The country first reported cases of coronavirus in May, roughly five months after the U.S.’s first reported case. Within three months of Brazil's first case, they have become the world’s second-leading populace for the number of coronavirus cases, trailing behind the U.S. who has reported over 3.5 million cases.
Brazil recorded 45,403 new cases of COVID-19 and 1,322 new deaths Thursday.
President Jair Bolsonaro tested positive for coronavirus for the second time this week, following his first announcement that he was positive for COVID-19 on July 7.
Wednesday marked the second month that Brazil has gone without a health minister after the first two ministers vacated their roles following disagreements with Bolsonaro and how the coronavirus pandemic should be handled.
Former Health Minister Nelson Teich resigned after serving only one month on the job, reportedly due to fundamental disagreements on social distancing orders and the promotion of the anti-malaria drug hydroxychloroquine.
Bolsonaro has repeatedly promoted the hydroxychloroquine drug, despite little scientific evidence that it has any effect on fighting the coronavirus. The president took to social media this week to say that he believes the drug has been helping him.
“I was medicated from the beginning with hydroxychloroquine, with a doctor’s recommendation. I felt better the next day,” Bolsonaro said on social media Wednesday, according to a report by Reuters. “Whether it is a coincidence or not... it worked for me.”
Teich’s predecessor, Luiz Henrique, was reportedly fired from the health minister position after disagreeing with Bolsonaro over encouraging the prescriptions of hydroxychloroquine to fight the coronavirus.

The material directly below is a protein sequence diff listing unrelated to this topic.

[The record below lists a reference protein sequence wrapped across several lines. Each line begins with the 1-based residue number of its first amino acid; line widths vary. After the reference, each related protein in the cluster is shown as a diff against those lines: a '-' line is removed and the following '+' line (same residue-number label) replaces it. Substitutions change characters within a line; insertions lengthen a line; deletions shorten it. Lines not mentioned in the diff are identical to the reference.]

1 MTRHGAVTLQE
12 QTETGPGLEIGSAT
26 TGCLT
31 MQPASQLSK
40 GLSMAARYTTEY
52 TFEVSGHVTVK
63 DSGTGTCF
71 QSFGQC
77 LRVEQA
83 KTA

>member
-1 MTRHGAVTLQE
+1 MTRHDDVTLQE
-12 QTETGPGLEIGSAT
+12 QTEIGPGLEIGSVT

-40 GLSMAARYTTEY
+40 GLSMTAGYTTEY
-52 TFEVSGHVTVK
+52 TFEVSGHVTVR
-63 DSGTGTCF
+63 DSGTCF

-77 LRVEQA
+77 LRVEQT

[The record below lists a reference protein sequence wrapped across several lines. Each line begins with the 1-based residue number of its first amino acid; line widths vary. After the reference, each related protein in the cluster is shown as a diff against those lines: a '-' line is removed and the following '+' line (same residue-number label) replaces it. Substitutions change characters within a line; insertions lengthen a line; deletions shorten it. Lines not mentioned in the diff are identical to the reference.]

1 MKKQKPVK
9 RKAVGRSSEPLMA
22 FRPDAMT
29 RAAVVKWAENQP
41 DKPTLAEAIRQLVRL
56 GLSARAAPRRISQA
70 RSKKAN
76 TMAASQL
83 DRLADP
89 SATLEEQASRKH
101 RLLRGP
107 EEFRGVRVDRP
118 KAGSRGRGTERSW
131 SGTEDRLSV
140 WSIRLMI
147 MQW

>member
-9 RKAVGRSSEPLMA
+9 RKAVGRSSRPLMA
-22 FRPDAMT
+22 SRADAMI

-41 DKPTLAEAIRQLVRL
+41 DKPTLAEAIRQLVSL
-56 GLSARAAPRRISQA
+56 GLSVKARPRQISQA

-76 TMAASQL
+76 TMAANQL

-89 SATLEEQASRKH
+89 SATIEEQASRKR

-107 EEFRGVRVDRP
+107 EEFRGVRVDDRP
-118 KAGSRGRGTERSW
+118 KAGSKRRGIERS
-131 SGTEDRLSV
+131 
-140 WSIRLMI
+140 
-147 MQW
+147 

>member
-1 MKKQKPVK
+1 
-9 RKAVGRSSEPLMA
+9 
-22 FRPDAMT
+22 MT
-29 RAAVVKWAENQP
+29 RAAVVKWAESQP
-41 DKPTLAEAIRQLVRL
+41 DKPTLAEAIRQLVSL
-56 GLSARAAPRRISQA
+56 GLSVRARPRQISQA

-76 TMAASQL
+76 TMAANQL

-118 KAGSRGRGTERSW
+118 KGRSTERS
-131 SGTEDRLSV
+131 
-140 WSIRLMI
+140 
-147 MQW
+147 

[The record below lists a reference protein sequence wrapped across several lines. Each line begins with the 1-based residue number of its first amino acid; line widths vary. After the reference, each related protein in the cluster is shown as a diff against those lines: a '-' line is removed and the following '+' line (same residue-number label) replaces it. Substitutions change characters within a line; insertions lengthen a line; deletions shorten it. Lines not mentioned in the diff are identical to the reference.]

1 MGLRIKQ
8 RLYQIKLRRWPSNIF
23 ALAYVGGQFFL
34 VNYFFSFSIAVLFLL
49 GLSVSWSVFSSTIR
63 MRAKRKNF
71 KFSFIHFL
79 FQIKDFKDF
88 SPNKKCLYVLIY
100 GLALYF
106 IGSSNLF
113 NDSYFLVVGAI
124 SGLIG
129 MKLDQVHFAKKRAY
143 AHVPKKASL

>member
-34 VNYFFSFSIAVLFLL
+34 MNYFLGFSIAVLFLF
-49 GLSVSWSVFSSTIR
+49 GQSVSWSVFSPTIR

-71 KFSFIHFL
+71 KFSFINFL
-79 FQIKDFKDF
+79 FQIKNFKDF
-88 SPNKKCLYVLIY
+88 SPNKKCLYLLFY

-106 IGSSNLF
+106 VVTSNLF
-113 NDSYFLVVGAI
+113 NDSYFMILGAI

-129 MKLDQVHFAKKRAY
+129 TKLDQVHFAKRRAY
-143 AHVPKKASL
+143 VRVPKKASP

Army General Eduardo Pazuello is currently serving as the interim Health Minister, he reportedly has no training in the health field.
Bolsonaro repeatedly downplayed the severity of the coronavirus, calling it a “little flu” early on and telling reporters in June that he “regret[ed] all the dead but it is everyone's destiny.”
He was seen mingling in crowds without wearing a mask and pushed to have social distancing regulations lifted, saying that the repercussions to the economy outweighed the threat of the virus, despite warnings from his Health Ministry.
While coronavirus cases are now slowing in the city centers, Brazil is now seeing spikes in the rural communities. Health experts blame Bolsonaro’s lackadaisical response and the absence of a nationally coordinated response.
Experts also believe the number of reported cases fall short of Brazil’s reality, due to a shortage of testing.
“The virus would have been difficult to stop anyway. But this milestone of 2 million cases, which is very underestimated, shows this could have been different,” Dr. Adriano Massuda, a health official and professor at the Getulio Vargas Foundation, a Sao Paulo university told The Associated Press.
“There’s no national strategy for testing, no measures from the top…too little effort to improve basic care so we find serious cases before they become too serious, no tracking.”
The Associated Press contributed to this report.